Investors trying to work short sales for distressed homeowners will do well to know up front that the homeowner is truly distressed before contacting the lender. Lenders look for signs that homeowners have the ability to pay and will reject short sale requests from those who do not meet criteria for hardship. A homeowner who is not distressed and defaults on a loan as a business decision is engaged in a strategic default. Requests for short sale or a loan modification on a strategic default are not very likely to be successful, at least not for residential property.
Signs of distress include:
–One or both homeowners have lost a job or have been cut back substantially in work hours.
–The owner’s small business failed.
–One or both homeowners are on a fixed retirement income and have lost significant value in retirement resources.
–A medical problem or other unavoidable expenses have increased debts.
–The homeowner has reached insolvency.
–The homeowner has found a job outside of the area and needs to sell.
–The family has had children and need more space triggering the need to sell the current house.
FICO has recently developed a software product for lenders to use in order to weed out those who are defaulting merely to be rid of an under water mortgage as a business decision from those who are truly in need. This software has the ability to identify those individuals who are over 100 times more likely to strategically default.
In addition to having an under water mortgage the strategic defaulter is likely to have a higher FICO score than a distressed homeowner. They tend to have lower balances left on revolving credit lines. They don’t use much retail credit, nor do they exceed their credit limits very much. The strategic defaulters may well have significant assets, much of which is protected in other entities.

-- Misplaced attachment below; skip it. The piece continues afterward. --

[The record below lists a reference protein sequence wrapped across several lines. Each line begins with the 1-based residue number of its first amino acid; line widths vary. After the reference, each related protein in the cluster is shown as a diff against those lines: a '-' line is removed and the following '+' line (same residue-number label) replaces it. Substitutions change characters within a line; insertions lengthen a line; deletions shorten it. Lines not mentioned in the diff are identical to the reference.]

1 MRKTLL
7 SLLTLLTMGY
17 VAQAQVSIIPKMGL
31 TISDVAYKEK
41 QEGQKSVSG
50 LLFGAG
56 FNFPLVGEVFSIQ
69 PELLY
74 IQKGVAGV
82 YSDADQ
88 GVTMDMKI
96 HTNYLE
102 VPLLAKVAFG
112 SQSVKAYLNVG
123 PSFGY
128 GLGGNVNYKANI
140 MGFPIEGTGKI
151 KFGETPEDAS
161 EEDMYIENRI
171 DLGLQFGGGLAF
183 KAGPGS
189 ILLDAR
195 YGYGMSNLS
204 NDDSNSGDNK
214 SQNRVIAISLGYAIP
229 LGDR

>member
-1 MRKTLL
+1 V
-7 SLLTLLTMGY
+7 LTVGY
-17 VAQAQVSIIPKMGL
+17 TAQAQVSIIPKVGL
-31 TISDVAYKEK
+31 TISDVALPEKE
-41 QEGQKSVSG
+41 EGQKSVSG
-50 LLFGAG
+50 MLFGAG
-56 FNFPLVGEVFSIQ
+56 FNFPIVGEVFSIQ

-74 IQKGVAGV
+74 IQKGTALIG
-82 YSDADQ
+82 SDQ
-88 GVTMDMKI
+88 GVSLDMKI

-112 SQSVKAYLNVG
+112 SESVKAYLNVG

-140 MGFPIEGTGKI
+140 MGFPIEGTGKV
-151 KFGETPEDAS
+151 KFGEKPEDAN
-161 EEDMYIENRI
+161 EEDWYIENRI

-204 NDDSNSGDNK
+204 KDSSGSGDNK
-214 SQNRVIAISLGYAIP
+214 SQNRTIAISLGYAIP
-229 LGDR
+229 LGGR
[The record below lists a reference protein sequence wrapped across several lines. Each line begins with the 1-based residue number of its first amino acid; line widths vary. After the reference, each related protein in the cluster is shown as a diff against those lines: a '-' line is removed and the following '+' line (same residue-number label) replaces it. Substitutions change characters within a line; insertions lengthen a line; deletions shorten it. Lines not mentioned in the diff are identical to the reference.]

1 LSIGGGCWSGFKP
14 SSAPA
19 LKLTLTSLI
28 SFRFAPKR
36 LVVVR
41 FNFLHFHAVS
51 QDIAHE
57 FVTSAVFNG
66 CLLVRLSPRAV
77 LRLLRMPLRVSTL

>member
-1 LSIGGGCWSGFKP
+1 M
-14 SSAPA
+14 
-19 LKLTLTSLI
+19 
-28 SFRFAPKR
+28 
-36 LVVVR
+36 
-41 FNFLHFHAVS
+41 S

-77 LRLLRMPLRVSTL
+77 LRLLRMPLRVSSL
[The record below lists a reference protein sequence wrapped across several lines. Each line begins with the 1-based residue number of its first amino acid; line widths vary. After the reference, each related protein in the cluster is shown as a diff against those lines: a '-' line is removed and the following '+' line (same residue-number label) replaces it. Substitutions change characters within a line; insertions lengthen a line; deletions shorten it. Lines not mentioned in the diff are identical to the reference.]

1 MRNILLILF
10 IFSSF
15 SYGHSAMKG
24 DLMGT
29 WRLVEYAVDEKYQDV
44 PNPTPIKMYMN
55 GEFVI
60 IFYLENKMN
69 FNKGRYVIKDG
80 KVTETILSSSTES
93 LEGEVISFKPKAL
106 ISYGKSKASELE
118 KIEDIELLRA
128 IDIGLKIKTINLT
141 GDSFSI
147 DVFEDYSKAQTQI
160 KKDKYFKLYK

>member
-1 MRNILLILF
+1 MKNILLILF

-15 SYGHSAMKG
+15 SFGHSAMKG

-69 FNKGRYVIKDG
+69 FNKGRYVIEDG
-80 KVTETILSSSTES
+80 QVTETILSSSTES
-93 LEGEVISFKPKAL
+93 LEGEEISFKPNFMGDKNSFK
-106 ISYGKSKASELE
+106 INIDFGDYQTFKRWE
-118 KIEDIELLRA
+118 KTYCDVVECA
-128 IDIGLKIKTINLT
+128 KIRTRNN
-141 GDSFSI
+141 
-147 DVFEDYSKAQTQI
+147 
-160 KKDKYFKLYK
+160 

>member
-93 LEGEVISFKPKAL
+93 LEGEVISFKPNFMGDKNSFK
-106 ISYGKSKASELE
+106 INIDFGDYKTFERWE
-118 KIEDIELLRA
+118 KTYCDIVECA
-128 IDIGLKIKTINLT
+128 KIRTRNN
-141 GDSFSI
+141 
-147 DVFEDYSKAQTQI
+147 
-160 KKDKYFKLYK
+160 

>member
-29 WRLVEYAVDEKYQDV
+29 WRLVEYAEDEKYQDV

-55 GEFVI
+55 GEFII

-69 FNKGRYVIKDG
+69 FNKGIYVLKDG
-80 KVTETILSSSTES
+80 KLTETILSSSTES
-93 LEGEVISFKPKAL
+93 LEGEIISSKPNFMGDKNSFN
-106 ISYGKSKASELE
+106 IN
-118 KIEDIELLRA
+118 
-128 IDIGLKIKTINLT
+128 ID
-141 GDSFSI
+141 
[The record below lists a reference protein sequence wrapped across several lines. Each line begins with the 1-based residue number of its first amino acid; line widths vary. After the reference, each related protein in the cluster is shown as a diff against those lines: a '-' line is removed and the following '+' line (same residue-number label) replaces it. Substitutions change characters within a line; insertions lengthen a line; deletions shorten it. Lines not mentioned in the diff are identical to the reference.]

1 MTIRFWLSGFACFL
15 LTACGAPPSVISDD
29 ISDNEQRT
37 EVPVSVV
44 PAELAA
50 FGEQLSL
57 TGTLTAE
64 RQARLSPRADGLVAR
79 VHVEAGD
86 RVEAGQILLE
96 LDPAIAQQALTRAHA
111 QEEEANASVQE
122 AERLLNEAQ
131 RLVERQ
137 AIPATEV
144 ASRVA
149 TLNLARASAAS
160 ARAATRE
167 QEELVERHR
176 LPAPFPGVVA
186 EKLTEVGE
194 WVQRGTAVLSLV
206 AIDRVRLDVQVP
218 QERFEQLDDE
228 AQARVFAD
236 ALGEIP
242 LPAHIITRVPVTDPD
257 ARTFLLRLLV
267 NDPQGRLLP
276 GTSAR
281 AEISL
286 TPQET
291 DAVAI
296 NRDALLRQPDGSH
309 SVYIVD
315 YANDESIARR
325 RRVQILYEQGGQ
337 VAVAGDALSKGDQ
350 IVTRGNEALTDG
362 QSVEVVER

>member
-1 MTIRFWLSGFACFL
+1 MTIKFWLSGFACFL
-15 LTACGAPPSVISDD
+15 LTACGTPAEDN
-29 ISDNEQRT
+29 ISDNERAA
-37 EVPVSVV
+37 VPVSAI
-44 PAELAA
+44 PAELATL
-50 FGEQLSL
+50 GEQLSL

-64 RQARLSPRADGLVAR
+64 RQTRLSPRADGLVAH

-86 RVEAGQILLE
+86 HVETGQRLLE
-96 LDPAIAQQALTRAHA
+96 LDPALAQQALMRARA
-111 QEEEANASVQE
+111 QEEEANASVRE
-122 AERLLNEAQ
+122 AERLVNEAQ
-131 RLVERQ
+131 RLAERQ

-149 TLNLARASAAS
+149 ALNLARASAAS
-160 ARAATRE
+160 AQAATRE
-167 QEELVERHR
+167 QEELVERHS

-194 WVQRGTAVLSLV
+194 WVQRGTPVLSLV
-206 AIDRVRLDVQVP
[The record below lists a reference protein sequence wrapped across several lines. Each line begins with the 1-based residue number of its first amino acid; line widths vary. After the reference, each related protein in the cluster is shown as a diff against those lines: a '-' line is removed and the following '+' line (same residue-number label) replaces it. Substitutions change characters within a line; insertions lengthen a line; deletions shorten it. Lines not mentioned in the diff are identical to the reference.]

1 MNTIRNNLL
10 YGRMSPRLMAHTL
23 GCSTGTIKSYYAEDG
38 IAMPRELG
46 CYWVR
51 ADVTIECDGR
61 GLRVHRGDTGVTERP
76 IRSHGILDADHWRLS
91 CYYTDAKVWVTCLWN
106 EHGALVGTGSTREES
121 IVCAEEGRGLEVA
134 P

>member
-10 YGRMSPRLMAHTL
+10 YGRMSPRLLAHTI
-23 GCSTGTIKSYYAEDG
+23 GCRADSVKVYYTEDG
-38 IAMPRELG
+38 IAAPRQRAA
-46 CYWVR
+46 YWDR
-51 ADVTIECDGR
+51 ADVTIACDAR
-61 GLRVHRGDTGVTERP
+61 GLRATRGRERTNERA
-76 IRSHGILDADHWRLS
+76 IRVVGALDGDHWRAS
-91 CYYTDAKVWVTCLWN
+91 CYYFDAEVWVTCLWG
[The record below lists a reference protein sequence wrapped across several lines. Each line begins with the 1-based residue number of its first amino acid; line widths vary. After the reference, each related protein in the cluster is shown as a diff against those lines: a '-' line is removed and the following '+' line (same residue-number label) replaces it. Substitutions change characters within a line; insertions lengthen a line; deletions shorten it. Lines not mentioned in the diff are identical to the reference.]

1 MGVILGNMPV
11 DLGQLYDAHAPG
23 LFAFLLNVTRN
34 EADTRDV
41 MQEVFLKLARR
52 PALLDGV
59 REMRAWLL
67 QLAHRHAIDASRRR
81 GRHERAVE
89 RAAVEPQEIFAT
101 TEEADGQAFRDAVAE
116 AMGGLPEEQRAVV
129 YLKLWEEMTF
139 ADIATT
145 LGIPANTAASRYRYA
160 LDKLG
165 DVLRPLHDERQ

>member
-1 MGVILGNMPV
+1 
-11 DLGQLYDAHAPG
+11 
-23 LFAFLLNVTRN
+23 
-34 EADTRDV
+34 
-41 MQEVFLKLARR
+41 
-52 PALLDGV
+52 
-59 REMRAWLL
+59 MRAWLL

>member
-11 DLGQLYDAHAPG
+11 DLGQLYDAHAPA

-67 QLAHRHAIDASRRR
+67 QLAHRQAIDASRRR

These individuals are more likely to see defaulting on an underwater mortgage as a good business decision. They calculate the likely hit that will be taken on the credit score and determine that the negatives are less important than the long term financial benefit of getting out from under the negative mortgage.
It was estimated in 2010 that as much as 35% of all defaults were strategically motivated. The number is hard to pin down because most strategic defaulters try to cover the tracks with hardship reasons.
Whether you believe strategic default is a smart business move or an immoral strike at the economy, any real estate investor will run into cases where the hardship just doesn’t add up. If it doesn’t add up for you, it almost certainly won’t for the lender and it is not a good bet for a successful sale.